The following day we got to work, sorting through the abundant gear, testing out stoves and water buffaloes, and packing up for the field. As we were working away in the garage, clouds slowly moved in and sprinkled on us, a hint of what was to come.
On the 30th, we geared up to head out to Whitewater Preserve, outside of Palm Springs. Whitewater is managed by the Wildlands Conservancy and the BLM, and has had many SCA crews and volunteers perform invaluable work in the area. We set up at the Ranger Station, where we were warned of incoming storms and the effects flashfloods have had in the past. We took a short hike, joining up with the PCT after crossing the Whitewater River. What a treat, a riparian refuge in the middle of the desert! While the weather held out throughout dinner and dishes, after lying in our sleeping bags for maybe half an hour, the clouds let loose. Thunder and lightning entertained us throughout the night.
The following morning we geared up to get on the trail and spend a night out. The sky had cleared, and gave us a taste of the harsh desert sun. After hiking for a while through the canyon, we treated ourselves by dunking our shirts in the river and finding a little shade. We crossed the river after spending some time talking about our community and values. The clouds again rolled in, and we quickly ascended the pass to another canyon. Lightning strikes were seen in the distance, and we took refuge in an old stone house at Mission Creek.
A little before sunset, the crew decided they wanted to see the brilliant sky from atop the ridge. We braved the weather to peak and reach the overlook, where we witnessed a beautiful pink sky overlooking the San Gorgonios, the San Jacintos, and Palm Springs. It was well worth the trip!
We experienced only a slight drizzle that night, and slept soundly after our long day. The following morning we headed out of the backcountry, crossed the river, and towards our awaiting truck.
Other highlights and points of discussion included DRC history, the Member Handbook review, Take 5, Drive Safe Drive Smart, and Food.
After saddling back up and piling into the truck, we made the trip back to Yucca Valley for our first post hitch. We pre-packed for training at Great Falls Basin, which will be our next venture to share.
Those first five days and nights have contributed to the excitement and anticipation of the season that is to come, and the people with which we will share it with.
My name is Andrew Godbout. I’m 19 years old, and I am currently taking a year off from the University of Vermont, where I was a freshman last year. I decided to take a year off to make some money and discover myself. I have spent the past 3 months sweating in a kitchen and making that dough. Now it’s time for me to escape to the desert and learn about and help preserve a completely different ecosystem from that in Mid-coast Maine. I have been outside my whole life, be it mountain biking in the fall, skiing in the winter, lacrosse in the spring, or sailing in the summer. I am super excited to meet the Wildcorps IX crew and share the next 7 months with them.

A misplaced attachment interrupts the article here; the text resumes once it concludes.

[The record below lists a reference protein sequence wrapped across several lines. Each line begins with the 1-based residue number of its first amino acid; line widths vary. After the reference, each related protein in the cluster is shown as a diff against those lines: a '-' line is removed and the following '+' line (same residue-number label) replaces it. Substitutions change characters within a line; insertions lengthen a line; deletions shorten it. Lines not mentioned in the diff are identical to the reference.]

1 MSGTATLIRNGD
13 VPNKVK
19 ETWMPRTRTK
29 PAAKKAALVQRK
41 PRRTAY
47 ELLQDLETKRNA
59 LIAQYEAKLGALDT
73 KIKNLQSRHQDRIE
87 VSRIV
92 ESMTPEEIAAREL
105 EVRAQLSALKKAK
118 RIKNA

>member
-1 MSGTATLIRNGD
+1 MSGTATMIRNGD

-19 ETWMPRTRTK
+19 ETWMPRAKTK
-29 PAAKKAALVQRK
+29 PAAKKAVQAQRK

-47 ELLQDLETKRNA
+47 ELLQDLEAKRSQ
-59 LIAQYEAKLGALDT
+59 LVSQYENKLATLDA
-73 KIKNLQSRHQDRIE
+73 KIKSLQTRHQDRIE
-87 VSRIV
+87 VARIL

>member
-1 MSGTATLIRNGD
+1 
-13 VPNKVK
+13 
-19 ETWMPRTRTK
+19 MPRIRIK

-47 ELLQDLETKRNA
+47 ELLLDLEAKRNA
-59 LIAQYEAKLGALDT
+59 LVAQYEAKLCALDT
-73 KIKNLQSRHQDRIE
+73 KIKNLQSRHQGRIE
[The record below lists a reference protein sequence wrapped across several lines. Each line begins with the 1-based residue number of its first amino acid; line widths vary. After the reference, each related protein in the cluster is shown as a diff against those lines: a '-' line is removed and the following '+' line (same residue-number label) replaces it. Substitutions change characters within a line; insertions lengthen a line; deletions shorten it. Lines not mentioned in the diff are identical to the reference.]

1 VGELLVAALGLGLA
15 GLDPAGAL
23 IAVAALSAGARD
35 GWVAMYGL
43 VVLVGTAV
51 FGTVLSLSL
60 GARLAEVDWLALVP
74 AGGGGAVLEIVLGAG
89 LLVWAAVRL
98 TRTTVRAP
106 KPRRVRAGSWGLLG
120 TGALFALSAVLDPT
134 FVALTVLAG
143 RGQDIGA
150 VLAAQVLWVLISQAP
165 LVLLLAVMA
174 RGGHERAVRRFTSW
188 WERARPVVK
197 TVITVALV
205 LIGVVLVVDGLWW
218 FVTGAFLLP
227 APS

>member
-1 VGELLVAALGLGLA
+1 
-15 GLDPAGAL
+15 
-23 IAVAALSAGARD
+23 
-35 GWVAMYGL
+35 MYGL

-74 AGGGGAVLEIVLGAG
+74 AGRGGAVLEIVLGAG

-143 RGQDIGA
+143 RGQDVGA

The magic of the desert holds me in a trance. It's beauty is enchanting, it's serenity so peaceful, its vastness both comforting and mystifying. I was captured by the desert at first appearance, nine years ago in an outdoor adventure trip. It made it want for more. Fresh out of college, I was ready for a change from the pace and desiring new challenges and open doors. And I received what I was looking for. As an intern, the Desert Restoration Corps captured me, in its work, in its community, and especially the place. I didn't know what to expect, and I was more than pleasantly surprised.
In the past three years, I haven't spent very much time apart from the desert. I had a brief CI position gathering various data on the botany, ornithology, and herpetology, but I felt like something was lacking. And that something was the structure, love, and compassion that the DRC has to offer. I returned as soon as I could, and it felt just right. My first season as a Project Leader, based in the El Paso Mts. Wilderness, was incredibly rewarding, and only made me want for more.
I am returning to the DRC to lead the WildCorps IX Crew, anticipating new challenges in people, places, and work. I can only imagine the adventures that are to come.
Tentative schedule, and open to adaptation based on weather conditions and other various field office needs.
|2010-2011 TENTATIVE Schedule|
|Project Leader- Emily Frankel|
|The Last Hitch Ever! (For Real This Time)|
|The last last last hitch (in the field)|
|Drink It Up and Die|
|Hitch 9-Needles Adventures|
|Hitch Eight, El Paso Mtns|
|WildCorps Hitch 6 in the Palen McCoy Wilderness|
|Like Three Hitches in One|
|Pics for Watta Hitch|
|El Centro, the Watta Hitch|
|Carrizo Rain Fell Mainly on the Plain…|
|Hitch the First, BEAUTY MOUNTAINS BABY!!!!!!!!|
|Training in Great Falls Basin|